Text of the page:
Polling in February had pointed to a significant loss of the DUP’s core support, seeing a portion of its vote go to hardline rival the True Unionist Voice, and in turn prompting Arlene Foster’s party to respond with increasingly incendiary ethno-nationalist rhetoric in an attempt to appeal to its base. Leading DUP figure Sammy Wilson has since, for instance, refused to backtrack on comments that unionists would wage “guerrilla warfare” against the NI Protocol – language that seemed to allude to ‘kill the Protocol’ graffiti that had been appearing in PUL areas in the early months of this year.

Faced with the prospect of Sinn Féin leading the next government in the southern state, and the impact its electoral surge has had on calls for a border poll among other parties, trade unionist and writer Seán Byers says the DUP’s current attempts to stoke fears among voters around post-Brexit insecurity are symptomatic of a deeper crisis within a mainstream political unionism that is growing increasingly detached from its base.

Byers argues the party is slowly entering “campaign mode”, and is likely to continue dialling up its language with the approach of upcoming Assembly elections and the published findings of the 2021 census, both due next year. The rhetoric also feeds into an overlapping reassertion of British sovereignty amid Brexit.

“One of the main problems for unionism for decades now is that it has been led by a lumpen-bourgeoisie,” Baker says. “This is a group that doesn’t represent the class interests of many of its voters.

“In the 1990s, figures like David Ervine were able to come to the fore partially in response to a certain moment where unionism could be equated with some form of social democracy and a vision for [a] ‘modern Britain’. But that era is over and, since then, no leader has emerged to address those concerns for unionists or loyalists.”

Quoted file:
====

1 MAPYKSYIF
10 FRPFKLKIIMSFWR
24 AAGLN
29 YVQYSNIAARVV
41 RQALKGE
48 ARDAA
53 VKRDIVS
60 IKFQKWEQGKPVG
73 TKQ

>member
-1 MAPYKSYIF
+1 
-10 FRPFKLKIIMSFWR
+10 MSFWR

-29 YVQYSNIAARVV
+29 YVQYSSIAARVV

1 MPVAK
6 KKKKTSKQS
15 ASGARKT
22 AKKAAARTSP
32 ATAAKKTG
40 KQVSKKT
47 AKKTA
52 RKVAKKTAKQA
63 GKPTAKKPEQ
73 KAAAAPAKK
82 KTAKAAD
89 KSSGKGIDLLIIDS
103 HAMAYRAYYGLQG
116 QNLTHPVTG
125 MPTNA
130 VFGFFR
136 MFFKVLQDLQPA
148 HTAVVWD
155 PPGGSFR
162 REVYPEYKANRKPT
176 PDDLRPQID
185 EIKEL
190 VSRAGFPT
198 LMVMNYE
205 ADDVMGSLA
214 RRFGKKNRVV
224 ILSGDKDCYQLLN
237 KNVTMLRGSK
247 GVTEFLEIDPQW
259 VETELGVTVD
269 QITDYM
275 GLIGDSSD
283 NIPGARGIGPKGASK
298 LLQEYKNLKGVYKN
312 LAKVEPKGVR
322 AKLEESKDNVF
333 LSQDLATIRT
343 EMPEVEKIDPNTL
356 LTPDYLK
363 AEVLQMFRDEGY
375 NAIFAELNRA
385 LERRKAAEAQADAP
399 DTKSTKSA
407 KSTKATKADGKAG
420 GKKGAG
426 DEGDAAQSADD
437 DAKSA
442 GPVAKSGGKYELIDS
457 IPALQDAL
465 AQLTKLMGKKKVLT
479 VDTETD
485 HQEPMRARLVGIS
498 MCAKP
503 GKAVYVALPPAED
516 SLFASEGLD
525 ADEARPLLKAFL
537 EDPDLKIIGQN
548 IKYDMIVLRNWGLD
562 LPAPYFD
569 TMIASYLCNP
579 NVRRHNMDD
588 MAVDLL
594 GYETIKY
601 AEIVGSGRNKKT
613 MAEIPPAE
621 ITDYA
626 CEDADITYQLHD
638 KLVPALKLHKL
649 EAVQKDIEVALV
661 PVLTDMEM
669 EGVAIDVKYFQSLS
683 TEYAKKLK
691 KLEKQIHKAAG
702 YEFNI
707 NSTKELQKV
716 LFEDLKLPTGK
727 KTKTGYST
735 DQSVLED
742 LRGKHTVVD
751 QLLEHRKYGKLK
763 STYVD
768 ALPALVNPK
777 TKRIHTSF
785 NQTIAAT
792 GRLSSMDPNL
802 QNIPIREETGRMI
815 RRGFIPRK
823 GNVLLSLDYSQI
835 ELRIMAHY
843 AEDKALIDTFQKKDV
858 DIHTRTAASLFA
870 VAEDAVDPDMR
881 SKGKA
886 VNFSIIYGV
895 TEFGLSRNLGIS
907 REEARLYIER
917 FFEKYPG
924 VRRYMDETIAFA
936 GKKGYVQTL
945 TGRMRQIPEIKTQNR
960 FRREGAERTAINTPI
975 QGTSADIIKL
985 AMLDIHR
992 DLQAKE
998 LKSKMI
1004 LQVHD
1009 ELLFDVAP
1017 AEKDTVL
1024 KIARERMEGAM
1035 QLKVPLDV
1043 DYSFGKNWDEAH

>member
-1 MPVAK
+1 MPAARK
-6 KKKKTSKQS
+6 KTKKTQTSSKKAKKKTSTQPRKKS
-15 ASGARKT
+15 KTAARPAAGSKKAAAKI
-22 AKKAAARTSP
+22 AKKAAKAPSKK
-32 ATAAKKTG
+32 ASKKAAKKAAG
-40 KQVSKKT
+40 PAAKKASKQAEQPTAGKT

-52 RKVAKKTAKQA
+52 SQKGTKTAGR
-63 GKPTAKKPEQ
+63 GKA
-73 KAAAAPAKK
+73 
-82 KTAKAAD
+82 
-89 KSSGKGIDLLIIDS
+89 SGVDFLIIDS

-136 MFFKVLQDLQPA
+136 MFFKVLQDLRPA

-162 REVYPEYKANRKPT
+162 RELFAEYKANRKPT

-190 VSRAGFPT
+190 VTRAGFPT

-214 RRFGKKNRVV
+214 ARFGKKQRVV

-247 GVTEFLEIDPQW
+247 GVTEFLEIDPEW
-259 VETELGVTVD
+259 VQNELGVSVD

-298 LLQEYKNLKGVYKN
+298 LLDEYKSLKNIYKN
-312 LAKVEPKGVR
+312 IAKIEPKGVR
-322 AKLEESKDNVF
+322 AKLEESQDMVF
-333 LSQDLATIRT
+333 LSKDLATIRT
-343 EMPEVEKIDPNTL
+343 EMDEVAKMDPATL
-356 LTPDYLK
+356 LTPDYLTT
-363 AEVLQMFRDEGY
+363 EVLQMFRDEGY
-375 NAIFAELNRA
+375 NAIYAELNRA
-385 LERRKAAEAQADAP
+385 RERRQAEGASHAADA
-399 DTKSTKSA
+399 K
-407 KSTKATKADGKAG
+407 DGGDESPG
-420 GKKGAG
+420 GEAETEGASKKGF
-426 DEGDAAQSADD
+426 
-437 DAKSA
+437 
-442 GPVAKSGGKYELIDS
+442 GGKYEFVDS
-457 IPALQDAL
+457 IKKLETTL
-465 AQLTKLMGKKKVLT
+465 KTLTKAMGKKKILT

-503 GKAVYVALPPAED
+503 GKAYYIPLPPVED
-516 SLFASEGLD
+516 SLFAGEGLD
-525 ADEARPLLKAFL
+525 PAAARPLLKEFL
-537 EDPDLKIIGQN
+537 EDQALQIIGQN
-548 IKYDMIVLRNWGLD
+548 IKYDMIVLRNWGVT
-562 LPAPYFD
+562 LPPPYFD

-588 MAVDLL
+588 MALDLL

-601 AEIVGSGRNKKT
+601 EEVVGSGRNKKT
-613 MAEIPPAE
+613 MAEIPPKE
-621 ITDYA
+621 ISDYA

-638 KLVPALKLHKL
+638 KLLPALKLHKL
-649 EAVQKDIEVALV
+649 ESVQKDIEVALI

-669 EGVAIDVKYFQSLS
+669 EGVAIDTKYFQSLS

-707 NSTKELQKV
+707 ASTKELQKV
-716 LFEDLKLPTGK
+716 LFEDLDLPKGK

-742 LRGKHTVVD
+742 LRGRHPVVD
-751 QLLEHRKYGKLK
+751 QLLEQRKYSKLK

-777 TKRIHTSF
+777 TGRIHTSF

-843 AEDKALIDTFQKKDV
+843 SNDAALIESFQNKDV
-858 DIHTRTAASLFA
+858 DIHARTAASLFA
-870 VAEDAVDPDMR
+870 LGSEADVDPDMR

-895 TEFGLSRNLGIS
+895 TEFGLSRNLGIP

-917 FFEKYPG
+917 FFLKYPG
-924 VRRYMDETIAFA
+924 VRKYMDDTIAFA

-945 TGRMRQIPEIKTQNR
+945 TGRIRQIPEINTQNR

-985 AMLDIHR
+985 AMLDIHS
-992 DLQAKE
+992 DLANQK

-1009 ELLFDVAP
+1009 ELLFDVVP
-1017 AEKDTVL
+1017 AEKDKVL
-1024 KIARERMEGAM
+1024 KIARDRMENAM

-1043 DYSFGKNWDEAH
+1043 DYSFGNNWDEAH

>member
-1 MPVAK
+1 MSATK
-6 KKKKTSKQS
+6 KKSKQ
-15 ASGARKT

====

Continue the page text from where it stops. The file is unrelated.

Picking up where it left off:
This widening disconnect has been compounded by a series of strategic miscalculations at Westminster and at home – leading to both the Protocol and the prolonged Stormont shutdown – as well as externally by an increasing lack of interest from London over the past two decades.

According to Baker, this gap will continue to widen and deepen the sense of marginalisation held among loyalist communities, so long as there is a lack of institutional structures in place to articulate the material interests of loyalist communities. “The grievances in working-class loyalist areas are real, their fears that their world is shrinking and crumbling around them are real,” he said.

“But there’s no politics there to articulate a vision around this. And unless there’s someone to speak to some of these issues, frankly, it’s just going to get worse.”

Tommy Greene is a freelance journalist and translator. His work has been published in The Guardian, The Independent, Open Democracy and Tribune Magazine.